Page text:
ANN ARBOR, Mich. — Katherine J. Gold, M.D., M.S.W., M.S., assistant professor, was chosen for the prestigious James C. Puffer, M.D./American Board of Family Medicine Fellowship at the Institute of Medicine (IOM).
The overall purpose of the fellowship is to enable talented, early career health policy and science scholars in family medicine to participate actively in the work of the IOM and to further their careers as future leaders in the field. Dr. Gold’s high-quality research has clear implications for improving health care outcomes and demonstrate that she has significant potential as a future leader in academic medicine and health policy.
"Every so often, we all come across someone who is clearly exorbitantly talented. Dr. Gold is one of those persons. Some of us refer to her as 'superwoman' because of all that she does at such a high level. Her research is incredibly important, pertinent to development of health policy in pregnancy care, and quite innovative. Her current emphasis on developing an innovative idea to reduce perinatal loss has enormous health policy implications. As the James C. Puffer, M.D./American Board of Family Medicine Fellow, Dr. Gold will take her research to the next level and emerge as one of the true leaders and best in family medicine," says Philip Zazove, M.D., the George A. Dean, M.D. Chair of Family Medicine.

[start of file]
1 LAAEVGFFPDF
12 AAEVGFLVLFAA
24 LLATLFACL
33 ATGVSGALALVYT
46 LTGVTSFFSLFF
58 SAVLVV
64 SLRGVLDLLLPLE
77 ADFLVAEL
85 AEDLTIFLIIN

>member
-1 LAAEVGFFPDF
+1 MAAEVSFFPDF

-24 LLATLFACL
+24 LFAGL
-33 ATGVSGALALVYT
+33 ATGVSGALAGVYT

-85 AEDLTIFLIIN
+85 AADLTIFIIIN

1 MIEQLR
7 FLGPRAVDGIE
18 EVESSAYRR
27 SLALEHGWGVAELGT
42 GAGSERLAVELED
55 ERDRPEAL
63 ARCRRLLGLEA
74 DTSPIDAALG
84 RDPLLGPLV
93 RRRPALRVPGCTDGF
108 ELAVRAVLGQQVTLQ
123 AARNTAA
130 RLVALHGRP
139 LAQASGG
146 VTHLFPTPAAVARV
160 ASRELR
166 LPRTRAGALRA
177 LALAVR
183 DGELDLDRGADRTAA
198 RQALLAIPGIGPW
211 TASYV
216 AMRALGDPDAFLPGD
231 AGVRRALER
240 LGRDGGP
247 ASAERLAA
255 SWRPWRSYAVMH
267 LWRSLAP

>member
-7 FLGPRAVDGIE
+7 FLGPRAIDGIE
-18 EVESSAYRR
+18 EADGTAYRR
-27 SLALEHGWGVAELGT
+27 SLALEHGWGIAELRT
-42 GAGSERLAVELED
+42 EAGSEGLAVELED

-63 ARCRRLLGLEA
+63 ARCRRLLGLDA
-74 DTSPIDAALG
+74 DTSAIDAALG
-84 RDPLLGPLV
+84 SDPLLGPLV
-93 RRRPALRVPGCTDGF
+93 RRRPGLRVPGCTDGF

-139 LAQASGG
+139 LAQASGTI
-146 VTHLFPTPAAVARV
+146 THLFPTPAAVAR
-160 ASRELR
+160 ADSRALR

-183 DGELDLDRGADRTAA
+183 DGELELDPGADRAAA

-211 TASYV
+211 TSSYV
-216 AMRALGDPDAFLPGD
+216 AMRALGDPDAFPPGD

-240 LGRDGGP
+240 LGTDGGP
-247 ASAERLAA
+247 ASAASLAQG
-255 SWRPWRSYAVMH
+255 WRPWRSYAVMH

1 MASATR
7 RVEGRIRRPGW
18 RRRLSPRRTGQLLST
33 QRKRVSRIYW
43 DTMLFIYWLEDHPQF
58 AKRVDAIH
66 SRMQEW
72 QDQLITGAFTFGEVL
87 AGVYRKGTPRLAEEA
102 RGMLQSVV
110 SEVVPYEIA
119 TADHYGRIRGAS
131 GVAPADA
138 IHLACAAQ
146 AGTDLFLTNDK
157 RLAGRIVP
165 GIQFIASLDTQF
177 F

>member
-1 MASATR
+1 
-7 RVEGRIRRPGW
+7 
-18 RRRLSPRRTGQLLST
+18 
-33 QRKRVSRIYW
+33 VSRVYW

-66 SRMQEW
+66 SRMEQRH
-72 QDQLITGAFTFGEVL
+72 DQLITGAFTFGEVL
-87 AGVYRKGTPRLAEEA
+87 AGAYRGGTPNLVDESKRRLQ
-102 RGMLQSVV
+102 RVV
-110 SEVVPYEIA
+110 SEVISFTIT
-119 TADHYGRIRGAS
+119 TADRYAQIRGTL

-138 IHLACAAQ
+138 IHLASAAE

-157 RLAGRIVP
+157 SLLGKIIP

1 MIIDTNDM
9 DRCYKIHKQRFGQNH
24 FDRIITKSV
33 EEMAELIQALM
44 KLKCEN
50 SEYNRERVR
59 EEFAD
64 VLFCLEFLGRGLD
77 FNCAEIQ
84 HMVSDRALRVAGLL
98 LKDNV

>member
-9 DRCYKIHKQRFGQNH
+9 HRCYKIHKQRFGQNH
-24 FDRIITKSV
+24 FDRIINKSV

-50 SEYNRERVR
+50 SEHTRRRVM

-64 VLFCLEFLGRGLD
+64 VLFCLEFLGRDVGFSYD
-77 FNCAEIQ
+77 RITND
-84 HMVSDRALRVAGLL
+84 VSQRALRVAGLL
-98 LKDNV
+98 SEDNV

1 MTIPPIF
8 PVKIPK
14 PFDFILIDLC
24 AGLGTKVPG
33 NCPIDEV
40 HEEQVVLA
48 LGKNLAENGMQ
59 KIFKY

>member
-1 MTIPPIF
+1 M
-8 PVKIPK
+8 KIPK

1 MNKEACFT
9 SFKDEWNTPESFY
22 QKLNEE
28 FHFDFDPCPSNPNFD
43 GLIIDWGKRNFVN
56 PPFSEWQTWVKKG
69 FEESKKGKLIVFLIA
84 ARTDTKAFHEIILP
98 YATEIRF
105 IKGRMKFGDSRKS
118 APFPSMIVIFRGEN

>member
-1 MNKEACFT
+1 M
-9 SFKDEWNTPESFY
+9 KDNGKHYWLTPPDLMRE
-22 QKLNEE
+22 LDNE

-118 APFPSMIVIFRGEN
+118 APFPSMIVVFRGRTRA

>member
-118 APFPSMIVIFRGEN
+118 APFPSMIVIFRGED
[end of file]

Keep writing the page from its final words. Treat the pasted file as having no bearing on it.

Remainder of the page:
Dr. Gold's research focuses on clinical and health services research on maternal and child health, concentrating on perinatal mental health, mental and physical health outcomes for families after stillbirth or infant death, and bereavement training for health professionals,.
She was recently invited to join the Board of the International Stillbirth Alliance, the most prominent international organization promoting stillbirth prevention and bereavement research, and currently serves on its Science Advisory Board. And, she is active in global health, with a focus on stillbirth prevention and maternal mental health in sub-Saharan Africa.
Mentorship is one of Dr. Gold's strongest traits. She is sought after by junior faculty, fellows, residents, and medical students. Because of this, her participation in this fellowship will benefit the Department for years to come. And, as a mentor to faculty and medical students in Ghana, her reach will span the globe.
During her two-year position, Dr. Gold will be introduced to a variety of experts and perspectives, including legislators, government officials, industry leaders, executives of voluntary health organizations, scientists, and other health professionals.
Dr. Gold notes, "I am humbled to have been selected for this fellowship and grateful to my mentors from our department—particularly Tom Schwenk and Philip Zazove—who have supported and taught me over the last many years. I would certainly not have this opportunity without their unwavering support. I am truly thrilled to have the chance to work with the IOM, and am excited to get started on my work in the fellowship."
The fellowship began with an introduction at the national IOM meeting followed by a week-longorientation in October in Washington, D.C. Dr. Gold will spend the next two years participating in one of the IOM's policy boards and working on issues related to national research and policy priorities.